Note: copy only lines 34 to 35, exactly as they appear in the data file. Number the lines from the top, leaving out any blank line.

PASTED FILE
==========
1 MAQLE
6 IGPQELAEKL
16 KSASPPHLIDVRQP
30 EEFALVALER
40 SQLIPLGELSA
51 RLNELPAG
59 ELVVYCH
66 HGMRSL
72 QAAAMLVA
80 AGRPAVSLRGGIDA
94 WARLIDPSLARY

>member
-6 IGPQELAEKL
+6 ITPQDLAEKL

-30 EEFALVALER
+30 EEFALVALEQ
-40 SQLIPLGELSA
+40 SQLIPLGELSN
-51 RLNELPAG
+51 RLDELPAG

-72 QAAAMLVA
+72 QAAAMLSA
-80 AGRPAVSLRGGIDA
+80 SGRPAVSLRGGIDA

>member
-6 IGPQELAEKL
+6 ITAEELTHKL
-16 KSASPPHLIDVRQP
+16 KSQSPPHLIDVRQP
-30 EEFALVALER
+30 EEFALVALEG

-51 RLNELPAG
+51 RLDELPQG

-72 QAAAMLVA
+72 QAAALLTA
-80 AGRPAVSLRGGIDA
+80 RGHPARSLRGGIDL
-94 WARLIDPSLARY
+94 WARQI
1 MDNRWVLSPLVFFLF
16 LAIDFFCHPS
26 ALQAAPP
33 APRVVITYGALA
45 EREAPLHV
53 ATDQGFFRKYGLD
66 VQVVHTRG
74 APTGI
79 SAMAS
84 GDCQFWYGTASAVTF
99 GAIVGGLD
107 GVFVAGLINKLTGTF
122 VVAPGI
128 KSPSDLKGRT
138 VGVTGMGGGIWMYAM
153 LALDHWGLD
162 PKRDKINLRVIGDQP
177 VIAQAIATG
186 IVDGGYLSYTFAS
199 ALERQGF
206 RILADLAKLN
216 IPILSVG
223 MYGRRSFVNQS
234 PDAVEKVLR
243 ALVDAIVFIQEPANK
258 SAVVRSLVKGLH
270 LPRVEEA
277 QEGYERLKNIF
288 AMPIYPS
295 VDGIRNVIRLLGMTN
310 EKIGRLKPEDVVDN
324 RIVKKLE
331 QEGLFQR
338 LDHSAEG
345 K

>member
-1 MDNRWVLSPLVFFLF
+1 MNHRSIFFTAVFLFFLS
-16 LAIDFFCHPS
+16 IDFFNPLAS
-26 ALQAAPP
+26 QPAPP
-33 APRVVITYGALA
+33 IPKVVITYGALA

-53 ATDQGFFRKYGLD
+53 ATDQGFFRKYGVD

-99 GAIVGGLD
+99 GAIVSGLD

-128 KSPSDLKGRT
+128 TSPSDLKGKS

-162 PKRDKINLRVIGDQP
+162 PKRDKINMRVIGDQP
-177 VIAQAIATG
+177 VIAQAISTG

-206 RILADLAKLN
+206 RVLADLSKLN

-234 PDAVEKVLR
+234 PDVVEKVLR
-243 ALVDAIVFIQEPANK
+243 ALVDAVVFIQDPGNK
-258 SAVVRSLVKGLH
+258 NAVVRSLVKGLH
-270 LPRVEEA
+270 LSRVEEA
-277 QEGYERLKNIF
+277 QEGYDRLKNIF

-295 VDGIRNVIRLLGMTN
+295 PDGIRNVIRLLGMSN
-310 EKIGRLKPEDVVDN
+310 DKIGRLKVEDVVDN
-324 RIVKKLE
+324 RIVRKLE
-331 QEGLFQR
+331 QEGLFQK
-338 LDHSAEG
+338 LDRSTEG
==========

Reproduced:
-72 QAAAMLVA
+72 QAAALLTA